"La Destinazione," the story of a young military recruit sent to remote Sardinia, is not as involving as you'd hope.
By JOSHUA TANZER
"La Destinazione," judging from the way the word is used in the film, might best be translated not as "the destination" but as "the posting" or maybe "the outpost." Emilio, a young conscript reporting for military service in the carabinieri or national police, is posted to a pastoral village on the island of Sardinia. For a hip-hop-generation urban kid, living among sheepherders is a shock. Without a discotheque or movie theater for 50 miles around, he's desperate to get reassigned to another destinazione. How can he do that?
"Put in a request," suggests a superior officer. "Or fine someone."|
"What do you mean?" asks the newcomer.
"So they will shoot you."
One major event happens a local man is murdered and the carabinieri have to hunt down his killer but this part of the story is given short shrift, at least as a mystery. It's more of a device to illustrate that life is different out here in the hinterlands, where you can't have a simple murder case without everybody's family getting involved in the aftermath.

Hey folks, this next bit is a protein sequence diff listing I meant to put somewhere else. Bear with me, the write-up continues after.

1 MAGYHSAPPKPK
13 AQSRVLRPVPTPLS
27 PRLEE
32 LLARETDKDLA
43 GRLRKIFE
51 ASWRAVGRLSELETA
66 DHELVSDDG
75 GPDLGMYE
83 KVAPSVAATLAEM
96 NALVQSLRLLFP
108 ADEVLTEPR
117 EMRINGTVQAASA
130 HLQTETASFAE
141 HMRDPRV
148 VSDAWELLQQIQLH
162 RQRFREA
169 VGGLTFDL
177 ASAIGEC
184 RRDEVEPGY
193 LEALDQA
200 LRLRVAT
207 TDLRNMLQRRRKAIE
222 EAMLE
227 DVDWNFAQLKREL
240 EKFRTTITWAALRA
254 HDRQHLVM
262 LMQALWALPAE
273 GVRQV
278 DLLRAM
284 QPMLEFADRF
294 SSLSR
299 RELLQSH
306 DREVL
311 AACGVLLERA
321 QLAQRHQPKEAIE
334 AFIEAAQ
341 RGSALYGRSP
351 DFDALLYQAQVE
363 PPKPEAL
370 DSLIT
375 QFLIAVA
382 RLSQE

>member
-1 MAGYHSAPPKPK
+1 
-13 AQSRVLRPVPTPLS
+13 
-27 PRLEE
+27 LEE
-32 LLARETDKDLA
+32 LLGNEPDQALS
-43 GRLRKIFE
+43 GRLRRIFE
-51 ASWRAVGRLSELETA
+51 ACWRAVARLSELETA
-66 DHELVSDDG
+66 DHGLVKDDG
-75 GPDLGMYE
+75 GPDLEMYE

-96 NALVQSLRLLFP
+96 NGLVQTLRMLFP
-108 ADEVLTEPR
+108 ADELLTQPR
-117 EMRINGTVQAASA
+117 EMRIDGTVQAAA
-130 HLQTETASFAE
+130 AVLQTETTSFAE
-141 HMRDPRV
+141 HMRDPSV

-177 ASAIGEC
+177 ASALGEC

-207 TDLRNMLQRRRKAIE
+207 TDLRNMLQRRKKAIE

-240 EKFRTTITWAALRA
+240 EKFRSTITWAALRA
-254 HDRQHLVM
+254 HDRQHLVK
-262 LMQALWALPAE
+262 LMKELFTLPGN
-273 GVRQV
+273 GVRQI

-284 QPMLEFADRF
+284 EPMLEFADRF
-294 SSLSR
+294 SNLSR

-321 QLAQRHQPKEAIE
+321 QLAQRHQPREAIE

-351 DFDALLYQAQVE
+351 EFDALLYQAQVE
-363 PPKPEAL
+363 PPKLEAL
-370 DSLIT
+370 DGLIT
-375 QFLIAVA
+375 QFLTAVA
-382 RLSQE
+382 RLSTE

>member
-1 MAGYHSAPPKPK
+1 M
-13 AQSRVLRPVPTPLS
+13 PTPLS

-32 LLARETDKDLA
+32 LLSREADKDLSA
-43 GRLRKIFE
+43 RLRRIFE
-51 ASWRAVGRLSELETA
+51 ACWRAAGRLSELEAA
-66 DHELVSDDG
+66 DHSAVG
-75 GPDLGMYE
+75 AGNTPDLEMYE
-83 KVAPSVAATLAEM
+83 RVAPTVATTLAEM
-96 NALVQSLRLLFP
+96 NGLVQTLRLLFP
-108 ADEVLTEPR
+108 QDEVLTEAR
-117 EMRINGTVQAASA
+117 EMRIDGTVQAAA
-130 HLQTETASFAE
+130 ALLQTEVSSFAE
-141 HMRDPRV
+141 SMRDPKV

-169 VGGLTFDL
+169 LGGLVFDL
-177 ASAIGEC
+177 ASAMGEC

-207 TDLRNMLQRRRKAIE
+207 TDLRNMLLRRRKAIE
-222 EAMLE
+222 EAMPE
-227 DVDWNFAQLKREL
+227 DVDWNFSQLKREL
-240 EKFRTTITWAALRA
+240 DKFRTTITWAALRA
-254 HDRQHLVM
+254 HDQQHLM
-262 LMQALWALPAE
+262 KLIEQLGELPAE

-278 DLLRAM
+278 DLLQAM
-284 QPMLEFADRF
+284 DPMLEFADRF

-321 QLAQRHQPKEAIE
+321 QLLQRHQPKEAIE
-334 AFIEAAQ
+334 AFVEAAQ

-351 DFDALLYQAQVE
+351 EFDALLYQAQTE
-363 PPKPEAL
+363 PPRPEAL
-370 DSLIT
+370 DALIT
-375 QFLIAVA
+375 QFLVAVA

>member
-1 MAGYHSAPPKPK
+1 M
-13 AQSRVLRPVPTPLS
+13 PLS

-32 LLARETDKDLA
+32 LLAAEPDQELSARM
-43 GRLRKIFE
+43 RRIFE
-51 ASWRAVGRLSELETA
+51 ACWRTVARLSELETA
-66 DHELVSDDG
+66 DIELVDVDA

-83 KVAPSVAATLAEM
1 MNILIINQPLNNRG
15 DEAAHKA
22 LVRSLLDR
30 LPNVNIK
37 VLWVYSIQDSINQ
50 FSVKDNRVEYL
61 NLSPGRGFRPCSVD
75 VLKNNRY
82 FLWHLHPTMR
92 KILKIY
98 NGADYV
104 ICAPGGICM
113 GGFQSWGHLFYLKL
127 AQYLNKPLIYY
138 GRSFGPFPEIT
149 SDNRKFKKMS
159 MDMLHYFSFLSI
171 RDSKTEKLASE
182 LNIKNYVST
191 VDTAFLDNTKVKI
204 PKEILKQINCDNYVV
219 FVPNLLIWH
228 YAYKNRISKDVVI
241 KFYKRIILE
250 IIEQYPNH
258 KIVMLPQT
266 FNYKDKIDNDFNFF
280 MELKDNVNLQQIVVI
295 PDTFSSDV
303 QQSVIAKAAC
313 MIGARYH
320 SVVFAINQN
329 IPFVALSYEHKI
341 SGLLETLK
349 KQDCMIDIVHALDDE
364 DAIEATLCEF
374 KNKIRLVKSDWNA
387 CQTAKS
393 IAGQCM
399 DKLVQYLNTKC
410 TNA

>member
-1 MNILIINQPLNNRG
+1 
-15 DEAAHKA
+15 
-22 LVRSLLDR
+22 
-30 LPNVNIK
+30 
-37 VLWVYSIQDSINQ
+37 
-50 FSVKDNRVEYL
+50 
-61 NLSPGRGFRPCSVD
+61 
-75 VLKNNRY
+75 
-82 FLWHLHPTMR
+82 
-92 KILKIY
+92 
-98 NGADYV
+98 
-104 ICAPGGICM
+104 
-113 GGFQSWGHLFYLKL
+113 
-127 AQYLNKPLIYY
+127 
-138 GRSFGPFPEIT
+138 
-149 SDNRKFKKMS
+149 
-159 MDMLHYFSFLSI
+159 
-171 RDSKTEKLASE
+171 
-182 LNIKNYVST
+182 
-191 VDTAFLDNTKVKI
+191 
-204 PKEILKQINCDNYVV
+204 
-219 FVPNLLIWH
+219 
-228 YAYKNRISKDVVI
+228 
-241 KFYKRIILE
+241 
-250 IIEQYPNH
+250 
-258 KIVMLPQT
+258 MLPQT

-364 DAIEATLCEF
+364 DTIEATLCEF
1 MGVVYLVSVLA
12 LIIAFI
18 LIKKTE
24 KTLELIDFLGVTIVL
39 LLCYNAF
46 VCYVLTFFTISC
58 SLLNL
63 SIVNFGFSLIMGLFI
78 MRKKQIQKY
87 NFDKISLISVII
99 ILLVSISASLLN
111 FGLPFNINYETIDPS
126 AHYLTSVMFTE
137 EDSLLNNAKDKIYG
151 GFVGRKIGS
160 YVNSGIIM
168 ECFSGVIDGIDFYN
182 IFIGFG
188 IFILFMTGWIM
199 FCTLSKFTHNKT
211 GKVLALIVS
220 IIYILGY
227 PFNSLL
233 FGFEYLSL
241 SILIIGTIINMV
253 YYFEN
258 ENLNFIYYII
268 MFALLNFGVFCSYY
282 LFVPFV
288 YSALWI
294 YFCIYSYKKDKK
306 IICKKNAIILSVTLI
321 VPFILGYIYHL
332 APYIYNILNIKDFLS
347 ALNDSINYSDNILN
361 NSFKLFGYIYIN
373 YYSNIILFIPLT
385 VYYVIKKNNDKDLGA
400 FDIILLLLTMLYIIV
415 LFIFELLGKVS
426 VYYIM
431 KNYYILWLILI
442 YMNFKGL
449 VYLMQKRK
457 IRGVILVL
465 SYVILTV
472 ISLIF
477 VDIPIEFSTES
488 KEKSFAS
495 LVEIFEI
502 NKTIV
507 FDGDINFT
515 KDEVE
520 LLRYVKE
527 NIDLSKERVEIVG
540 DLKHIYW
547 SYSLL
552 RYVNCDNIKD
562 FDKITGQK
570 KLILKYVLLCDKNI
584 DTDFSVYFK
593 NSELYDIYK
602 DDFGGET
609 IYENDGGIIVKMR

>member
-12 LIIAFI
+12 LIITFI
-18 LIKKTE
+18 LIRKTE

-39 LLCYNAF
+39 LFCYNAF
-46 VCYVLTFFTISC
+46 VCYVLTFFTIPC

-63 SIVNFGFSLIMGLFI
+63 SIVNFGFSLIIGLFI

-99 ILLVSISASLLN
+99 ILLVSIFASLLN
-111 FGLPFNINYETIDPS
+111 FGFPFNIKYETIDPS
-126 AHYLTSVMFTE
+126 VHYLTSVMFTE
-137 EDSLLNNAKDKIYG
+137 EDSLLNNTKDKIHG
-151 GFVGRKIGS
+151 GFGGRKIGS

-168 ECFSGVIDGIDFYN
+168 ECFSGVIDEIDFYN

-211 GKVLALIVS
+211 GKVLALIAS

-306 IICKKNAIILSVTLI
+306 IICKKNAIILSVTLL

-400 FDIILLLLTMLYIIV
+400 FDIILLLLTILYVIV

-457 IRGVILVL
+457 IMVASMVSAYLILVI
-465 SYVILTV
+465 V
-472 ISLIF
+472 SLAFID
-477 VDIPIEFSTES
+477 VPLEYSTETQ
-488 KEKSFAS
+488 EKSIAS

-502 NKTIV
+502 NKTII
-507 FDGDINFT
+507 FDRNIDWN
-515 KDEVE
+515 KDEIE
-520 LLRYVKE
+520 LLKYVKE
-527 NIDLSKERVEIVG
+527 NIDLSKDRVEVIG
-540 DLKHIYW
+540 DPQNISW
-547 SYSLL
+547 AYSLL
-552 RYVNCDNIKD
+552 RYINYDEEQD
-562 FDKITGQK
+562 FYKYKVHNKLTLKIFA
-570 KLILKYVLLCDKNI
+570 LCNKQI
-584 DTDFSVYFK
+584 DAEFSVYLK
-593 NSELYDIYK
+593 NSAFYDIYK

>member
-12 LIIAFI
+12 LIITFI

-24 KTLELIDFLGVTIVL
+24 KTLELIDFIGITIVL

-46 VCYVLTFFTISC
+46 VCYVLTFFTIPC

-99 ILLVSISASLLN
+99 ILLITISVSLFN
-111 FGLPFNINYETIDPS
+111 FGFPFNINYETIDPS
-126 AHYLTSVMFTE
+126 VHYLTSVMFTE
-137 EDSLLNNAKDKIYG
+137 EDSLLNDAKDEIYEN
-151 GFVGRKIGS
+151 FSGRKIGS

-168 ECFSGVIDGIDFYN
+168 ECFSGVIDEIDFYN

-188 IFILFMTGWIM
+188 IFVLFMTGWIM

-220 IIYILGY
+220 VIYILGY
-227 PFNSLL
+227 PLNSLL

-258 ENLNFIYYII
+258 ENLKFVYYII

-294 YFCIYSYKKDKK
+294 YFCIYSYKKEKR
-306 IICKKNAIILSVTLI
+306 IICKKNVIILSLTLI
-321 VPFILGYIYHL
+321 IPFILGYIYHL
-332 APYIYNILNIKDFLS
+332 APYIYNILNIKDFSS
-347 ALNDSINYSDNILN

Another thing Emilio finds different is romance. Specifically, there isn't supposed to be any. So when, out of the many beautiful raven-haired women in town, he falls for Giacomina, Emilio has no idea what kind of cultural taboos he's trampling in the process and what price he may have to pay.
None of these elements are explored too deeply they're really just aspects of a general story about culture shock. The film is probably intended as a portrait sometimes affectionate, sometimes self-critical of a corner of the world where the people have their own morality and justice that don't require carabinieri to enforce them. But without a strong sense of character or an involving plot, it doesn't do enough to draw an outsider in. Beyond the initial concept placing a thoroughly modern military man in the middle of traditional village life the film doesn't go deep enough to speak to a wider audience.
There's a moment when the murder suspect's mother comes to speak confidentially to the carabinieri commander, and she first makes sure that he's a Sardinian rather than a mainlander. He confirms that he is. "Fine. So we ... understand each other," she says before continuing in the local dialect. Similarly, you might want to be Sardinian to understand this film.
|JUNE 2, 2004|
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